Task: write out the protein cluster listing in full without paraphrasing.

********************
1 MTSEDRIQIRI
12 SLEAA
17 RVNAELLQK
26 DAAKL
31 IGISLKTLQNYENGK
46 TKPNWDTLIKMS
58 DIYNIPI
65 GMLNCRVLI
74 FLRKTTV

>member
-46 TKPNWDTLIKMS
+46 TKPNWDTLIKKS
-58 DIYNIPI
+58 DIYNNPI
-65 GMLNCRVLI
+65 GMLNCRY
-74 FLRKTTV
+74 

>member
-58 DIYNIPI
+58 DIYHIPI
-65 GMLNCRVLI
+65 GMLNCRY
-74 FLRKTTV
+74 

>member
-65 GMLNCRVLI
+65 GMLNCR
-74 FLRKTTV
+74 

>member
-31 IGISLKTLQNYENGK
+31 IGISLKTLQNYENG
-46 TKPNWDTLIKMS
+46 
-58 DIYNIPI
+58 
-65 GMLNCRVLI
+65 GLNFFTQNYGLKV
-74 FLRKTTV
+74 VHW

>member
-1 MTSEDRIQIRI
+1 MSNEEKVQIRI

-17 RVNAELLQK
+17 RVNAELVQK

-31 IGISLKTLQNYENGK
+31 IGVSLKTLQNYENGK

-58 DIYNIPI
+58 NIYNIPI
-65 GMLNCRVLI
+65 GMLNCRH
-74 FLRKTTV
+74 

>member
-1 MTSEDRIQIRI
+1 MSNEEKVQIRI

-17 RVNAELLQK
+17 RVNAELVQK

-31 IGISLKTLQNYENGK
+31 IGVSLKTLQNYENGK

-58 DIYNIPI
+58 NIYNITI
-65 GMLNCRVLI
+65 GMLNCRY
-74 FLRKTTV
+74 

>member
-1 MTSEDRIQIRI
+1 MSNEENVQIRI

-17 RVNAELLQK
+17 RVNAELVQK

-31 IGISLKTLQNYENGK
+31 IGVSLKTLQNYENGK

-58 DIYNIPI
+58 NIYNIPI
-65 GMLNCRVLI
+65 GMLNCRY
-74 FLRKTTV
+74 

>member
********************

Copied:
1 MTSEDRIQIRI
12 SLEAA
17 RVNAELLQK
26 DAAKL
31 IGISLKTLQNYENGK
46 TKPNWDTLIKMS
58 DIYNIPI
65 GMLNCRVLI
74 FLRKTTV

>member
-46 TKPNWDTLIKMS
+46 TKPNWDTLIKKS
-58 DIYNIPI
+58 DIYNNPI
-65 GMLNCRVLI
+65 GMLNCRY
-74 FLRKTTV
+74 

>member
-58 DIYNIPI
+58 DIYHIPI
-65 GMLNCRVLI
+65 GMLNCRY
-74 FLRKTTV
+74 

>member
-65 GMLNCRVLI
+65 GMLNCR
-74 FLRKTTV
+74 

>member
-31 IGISLKTLQNYENGK
+31 IGISLKTLQNYENG
-46 TKPNWDTLIKMS
+46 
-58 DIYNIPI
+58 
-65 GMLNCRVLI
+65 GLNFFTQNYGLKV
-74 FLRKTTV
+74 VHW

>member
-1 MTSEDRIQIRI
+1 MSNEEKVQIRI

-17 RVNAELLQK
+17 RVNAELVQK

-31 IGISLKTLQNYENGK
+31 IGVSLKTLQNYENGK

-58 DIYNIPI
+58 NIYNIPI
-65 GMLNCRVLI
+65 GMLNCRH
-74 FLRKTTV
+74 

>member
-1 MTSEDRIQIRI
+1 MSNEEKVQIRI

-17 RVNAELLQK
+17 RVNAELVQK

-31 IGISLKTLQNYENGK
+31 IGVSLKTLQNYENGK

-58 DIYNIPI
+58 NIYNITI
-65 GMLNCRVLI
+65 GMLNCRY
-74 FLRKTTV
+74 

>member
-1 MTSEDRIQIRI
+1 MSNEENVQIRI

-17 RVNAELLQK
+17 RVNAELVQK

-31 IGISLKTLQNYENGK
+31 IGVSLKTLQNYENGK

-58 DIYNIPI
+58 NIYNIPI
-65 GMLNCRVLI
+65 GMLNCRY
-74 FLRKTTV
+74 

>member